Whether you’re dreading the day your hair turns silver or looking forward to accepting it, ageing is a natural component of hair turning grey. But have you ever considered why your hair gets grey with age?
The shaft (the coloured part we see sprouting from our head) and the root (which is the portion connected to our scalp) are the two components of hair. The hair’s roots are surrounded by tissue beneath the skin known as the hair follicle, which is filled with pigment cells that continually generate a chemical called melanin. Melanin is the pigment that gives our hair (the growing shaft) its colour.
As we get older, pigment cells in the hair follicles begin to die and decrease in number. This process causes grey hair to lose the volume of melanin it once had, resulting in it beginning to turn white. Hair gets progressively greyer (or silvery or white) as more hair is shaved off. Finally, after all, melanin-producing pigment cells have died, there are no remaining colour pigments, resulting in grey hair throughout (or silver or white).
Hair can turn grey at any age, although many people report the transformation to start after the age of 35. The time at which we begin to grey is mostly hereditary, with most of us experiencing gray hair around the same time as our parents and grandparents.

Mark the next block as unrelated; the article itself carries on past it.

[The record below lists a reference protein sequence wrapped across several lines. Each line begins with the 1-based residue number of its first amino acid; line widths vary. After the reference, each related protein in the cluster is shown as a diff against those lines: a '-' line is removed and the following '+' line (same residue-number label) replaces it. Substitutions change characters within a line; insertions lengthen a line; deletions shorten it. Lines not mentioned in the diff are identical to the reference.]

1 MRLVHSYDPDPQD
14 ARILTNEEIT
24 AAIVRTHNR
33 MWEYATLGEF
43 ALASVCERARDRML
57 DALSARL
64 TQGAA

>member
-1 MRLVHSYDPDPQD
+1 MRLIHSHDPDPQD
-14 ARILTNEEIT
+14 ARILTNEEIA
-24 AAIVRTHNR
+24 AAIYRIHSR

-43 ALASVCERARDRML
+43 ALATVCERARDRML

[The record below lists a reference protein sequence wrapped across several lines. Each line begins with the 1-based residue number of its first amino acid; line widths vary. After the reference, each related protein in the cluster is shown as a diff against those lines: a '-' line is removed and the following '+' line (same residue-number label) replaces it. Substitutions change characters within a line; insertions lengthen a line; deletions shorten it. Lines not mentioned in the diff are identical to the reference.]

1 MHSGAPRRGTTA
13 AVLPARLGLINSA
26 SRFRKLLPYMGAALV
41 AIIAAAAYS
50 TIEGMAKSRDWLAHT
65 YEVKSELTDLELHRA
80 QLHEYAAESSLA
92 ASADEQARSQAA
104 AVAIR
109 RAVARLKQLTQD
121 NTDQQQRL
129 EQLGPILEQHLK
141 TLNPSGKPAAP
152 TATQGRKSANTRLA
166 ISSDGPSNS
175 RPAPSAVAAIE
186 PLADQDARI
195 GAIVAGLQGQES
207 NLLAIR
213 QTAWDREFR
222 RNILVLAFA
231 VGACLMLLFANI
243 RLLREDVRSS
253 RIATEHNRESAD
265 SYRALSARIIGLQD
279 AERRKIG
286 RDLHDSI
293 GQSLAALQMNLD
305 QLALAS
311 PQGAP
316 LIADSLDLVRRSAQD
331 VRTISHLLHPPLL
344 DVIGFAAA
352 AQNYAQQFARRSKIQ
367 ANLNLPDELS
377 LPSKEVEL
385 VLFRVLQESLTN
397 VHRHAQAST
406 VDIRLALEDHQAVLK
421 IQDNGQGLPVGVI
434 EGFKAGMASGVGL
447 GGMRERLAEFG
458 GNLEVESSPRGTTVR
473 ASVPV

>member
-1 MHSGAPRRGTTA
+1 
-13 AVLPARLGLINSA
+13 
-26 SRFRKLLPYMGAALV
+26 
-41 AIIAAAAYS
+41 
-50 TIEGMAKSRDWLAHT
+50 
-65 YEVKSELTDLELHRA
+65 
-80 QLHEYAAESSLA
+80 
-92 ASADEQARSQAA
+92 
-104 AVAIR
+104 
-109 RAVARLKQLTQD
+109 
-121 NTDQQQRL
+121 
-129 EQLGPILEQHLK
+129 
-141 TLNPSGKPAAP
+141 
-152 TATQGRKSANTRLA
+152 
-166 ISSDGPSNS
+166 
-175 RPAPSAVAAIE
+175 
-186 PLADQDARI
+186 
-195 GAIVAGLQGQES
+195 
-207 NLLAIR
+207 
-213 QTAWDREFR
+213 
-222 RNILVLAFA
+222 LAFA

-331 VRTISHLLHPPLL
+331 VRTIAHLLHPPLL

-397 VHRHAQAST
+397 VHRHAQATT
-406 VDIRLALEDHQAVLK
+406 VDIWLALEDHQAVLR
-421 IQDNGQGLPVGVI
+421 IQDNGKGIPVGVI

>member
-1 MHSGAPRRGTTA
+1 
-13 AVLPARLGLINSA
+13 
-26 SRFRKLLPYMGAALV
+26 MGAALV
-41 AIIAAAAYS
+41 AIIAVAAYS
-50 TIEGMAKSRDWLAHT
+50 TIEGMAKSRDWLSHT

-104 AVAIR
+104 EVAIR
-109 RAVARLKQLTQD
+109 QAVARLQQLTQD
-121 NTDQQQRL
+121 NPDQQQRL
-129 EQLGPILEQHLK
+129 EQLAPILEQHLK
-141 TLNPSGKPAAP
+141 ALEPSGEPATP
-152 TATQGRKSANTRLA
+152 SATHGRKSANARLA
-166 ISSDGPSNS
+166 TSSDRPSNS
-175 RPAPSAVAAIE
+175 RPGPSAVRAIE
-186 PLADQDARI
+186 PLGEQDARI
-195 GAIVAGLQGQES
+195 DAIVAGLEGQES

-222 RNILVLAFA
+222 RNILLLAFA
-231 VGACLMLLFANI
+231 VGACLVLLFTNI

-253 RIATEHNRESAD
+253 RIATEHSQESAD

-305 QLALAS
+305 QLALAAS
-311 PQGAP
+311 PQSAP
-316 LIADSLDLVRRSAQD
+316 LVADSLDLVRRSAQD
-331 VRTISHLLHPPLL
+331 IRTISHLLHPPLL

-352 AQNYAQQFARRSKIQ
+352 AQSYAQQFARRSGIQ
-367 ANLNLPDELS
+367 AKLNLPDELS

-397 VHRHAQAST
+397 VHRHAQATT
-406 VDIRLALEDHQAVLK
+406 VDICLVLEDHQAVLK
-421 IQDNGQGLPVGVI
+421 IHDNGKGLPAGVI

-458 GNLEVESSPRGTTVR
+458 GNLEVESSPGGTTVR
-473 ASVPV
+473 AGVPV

According to Express Pharmacy, aside from ageing, grey hair can also be caused by a variety of reasons, including:
Our diet has an impact on more than just our weight; it also has an influence on the rest of our bodies, including our hair. A lack of any one type of food group might be caused by a lack of necessary nutrients like Omega-3 or B12, so make sure you eat a varied and balanced diet.
Cortisol is a hormone that increases when the body is under stress, and research has shown a link between stress and grey hair. The connection runs around cortisol, which is produced by the body whenever it’s under pressure.
According to some scientists, the link is related to the central nervous system and how it decreases the number of pigment cells in hair follicles when we are stressed. When hair loss due to stress happens in middle age, people who have grey hair as opposed to their original color are more likely to have it grow back after it has grown again.
Many individuals choose to dye their grey hair in an attempt to disguise it, but the solution may have the opposite impact. Hair colorants typically include strong chemicals such as bleach or ammonia that can strip the hair of its pigment and make it appear unattractive and grey in hue.
Our hair’s tendency to grey and the rate at which it does so are strongly influenced by our DNA and ethnicity. According to studies, the following is true:
- Caucasians will start to go grey in their mid-30s
- Asians in their late-30s
- African Americans in their mid-40s
The IR4F gene, which is associated with grey hair, is involved in the control of melanin storage and production. According to reports, grey hair is controlled 90% by genetics.